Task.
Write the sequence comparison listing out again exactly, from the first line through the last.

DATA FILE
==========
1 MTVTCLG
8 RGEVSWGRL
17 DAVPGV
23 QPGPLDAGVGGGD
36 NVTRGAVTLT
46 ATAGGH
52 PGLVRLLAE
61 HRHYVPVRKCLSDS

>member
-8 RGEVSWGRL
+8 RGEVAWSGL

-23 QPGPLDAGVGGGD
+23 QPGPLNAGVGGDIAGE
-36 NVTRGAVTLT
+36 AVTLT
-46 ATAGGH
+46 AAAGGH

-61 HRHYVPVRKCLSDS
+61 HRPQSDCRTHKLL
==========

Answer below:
1 MTVTCLG
8 RGEVSWGRL
17 DAVPGV
23 QPGPLDAGVGGGD
36 NVTRGAVTLT
46 ATAGGH
52 PGLVRLLAE
61 HRHYVPVRKCLSDS

>member
-8 RGEVSWGRL
+8 RGEVAWSGL

-23 QPGPLDAGVGGGD
+23 QPGPLNAGVGGDIAGE
-36 NVTRGAVTLT
+36 AVTLT
-46 ATAGGH
+46 AAAGGH

-61 HRHYVPVRKCLSDS
+61 HRPQSDCRTHKLL